Fatal Suboxone Overdose

Accidental Suboxone overdoses typically occur when the drug is misused by injecting or snorting it. Beyond misuse, Suboxone, as a depressant, does not mix well with other depressants or sedatives. If you drink alcohol or take benzodiazepines, using Suboxone can also lead to a fatal overdose. Alcohol is especially dangerous because even with an otherwise low alcohol-by-volume content, these drugs potentiate one another, meaning the side effects are enhanced, even with small doses of each.

This isn’t a problem facing those who only abuse Suboxone. Even when used as prescribed, mixing the medication with benzos or alcohol can lead to fatal outcomes. The real risk comes from the increased chances of respiratory depression. This typically occurs with more potent opioids but can, too, with Suboxone when mixed with other depressants.

How to Treat a Suboxone Overdose

If you witness any of the Suboxone overdose signs listed above, you must call 911 right away. Some people might wait to see if they can treat it themselves or if it gets better on its own, but if you’re wrong, it could mean long-term permanent damage or, worse, death. Many people also fear calling emergency services because they believe they can get in trouble. However, law enforcement will not charge someone who reaches out for help. Below, we’ll explain the steps to take if someone overdoses on Suboxone.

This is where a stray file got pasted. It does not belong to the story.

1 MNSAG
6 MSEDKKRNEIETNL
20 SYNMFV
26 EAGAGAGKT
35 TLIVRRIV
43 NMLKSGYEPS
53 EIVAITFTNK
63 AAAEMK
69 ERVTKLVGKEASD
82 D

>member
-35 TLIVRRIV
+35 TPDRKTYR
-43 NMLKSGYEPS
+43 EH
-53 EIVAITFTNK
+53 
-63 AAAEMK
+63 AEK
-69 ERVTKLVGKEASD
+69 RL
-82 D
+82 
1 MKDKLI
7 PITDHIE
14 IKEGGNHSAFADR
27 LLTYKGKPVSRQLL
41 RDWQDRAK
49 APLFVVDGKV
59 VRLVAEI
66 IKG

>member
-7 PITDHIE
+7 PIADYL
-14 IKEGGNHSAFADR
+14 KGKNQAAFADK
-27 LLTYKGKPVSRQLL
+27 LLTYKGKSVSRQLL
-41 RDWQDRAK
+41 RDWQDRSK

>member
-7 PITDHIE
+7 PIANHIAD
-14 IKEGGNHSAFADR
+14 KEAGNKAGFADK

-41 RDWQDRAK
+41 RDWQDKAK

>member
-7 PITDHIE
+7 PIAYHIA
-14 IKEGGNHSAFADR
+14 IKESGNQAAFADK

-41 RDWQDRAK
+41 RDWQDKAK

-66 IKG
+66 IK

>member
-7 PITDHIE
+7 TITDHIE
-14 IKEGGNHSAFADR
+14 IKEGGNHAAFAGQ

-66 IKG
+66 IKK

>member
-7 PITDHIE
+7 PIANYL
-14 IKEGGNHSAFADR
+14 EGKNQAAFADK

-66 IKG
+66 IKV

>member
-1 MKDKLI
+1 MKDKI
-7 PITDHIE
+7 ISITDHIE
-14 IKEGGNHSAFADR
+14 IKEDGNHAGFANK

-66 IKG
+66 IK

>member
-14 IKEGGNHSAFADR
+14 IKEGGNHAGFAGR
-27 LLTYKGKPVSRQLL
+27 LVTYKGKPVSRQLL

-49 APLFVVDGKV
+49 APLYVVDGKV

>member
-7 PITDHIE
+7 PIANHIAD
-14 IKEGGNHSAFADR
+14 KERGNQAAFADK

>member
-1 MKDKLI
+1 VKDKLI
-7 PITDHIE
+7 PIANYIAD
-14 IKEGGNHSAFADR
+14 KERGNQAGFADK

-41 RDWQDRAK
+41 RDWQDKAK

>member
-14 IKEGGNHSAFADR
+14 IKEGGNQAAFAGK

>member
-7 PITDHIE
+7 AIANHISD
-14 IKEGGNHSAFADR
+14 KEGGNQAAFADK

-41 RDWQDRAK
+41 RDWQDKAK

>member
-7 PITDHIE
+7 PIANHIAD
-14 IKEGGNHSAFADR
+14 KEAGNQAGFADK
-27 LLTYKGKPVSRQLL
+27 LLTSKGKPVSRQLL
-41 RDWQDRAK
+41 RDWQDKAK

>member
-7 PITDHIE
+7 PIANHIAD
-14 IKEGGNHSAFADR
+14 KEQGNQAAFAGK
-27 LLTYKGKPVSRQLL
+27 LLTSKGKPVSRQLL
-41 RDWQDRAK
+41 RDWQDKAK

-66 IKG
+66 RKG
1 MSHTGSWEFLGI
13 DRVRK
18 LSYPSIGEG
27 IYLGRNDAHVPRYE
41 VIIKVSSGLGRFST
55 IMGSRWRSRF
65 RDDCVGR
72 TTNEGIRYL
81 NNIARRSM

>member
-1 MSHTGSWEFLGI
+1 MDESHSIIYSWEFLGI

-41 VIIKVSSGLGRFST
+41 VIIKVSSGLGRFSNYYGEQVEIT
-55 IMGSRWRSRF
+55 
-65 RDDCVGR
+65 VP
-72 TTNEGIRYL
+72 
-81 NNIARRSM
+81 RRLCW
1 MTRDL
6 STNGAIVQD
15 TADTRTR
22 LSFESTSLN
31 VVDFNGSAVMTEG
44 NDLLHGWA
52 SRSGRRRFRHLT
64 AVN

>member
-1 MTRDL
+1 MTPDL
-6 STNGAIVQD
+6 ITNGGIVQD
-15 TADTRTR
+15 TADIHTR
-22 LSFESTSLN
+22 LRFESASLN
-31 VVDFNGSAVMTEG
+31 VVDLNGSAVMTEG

Call Emergency Services

Before you do anything, pick up the phone and call 911. An operator will walk you through what you must do to ensure the individual is cared for before the first responders’ arrival. They will ask you questions about how tall the person is, their weight, when Suboxone was taken, if it was taken with other drugs or alcohol, and when it was last taken. If you have their prescription, please hand it over to the paramedics or firefighters.

Evaluate Signs and Symptoms

The 911 operator will instruct you to wake the person up by speaking loudly or rubbing their breast bone hard with your knuckles. If they’ve overdosed on Suboxone, their body will be limp, and they won’t respond to external stimuli. They might also appear pale and blue, breathe shallowly, and have pinpoint pupils. You must also check their heart rate to ensure the heart is beating. If they have any of these symptoms, they will die without help.

Start First Aid (If Trained)

If you’re trained in first aid, administer CPR and make sure to roll the person on their side. This will keep their airway open and save them from choking on vomit. Continue monitoring their condition until help arrives.

Who’s at Risk of a Suboxone Overdose?

Although Suboxone overdose is rare when compared to other opioids, the odds aren’t zero, even when taken as prescribed. You’re at risk of a Suboxone overdose if you meet the following criteria:

  • You take more than one medication, which increases the chance of an adverse drug interaction.
  • You take Suboxone with other sedatives, alcohol, or opioids.
  • You started taking Suboxone but were unaware it could result in a potentially fatal overdose when misused.
  • You stop using Suboxone and start taking it again and didn’t realize the previous dose is now too high due to your tolerance lowering.

It’s important to have all of the information in hand before taking Suboxone. Speak to your doctor to determine if it’s right for you. This one conversation can prevent you from becoming a statistic. If you can’t stop on your own, help is available. Don’t wait – talk to someone now.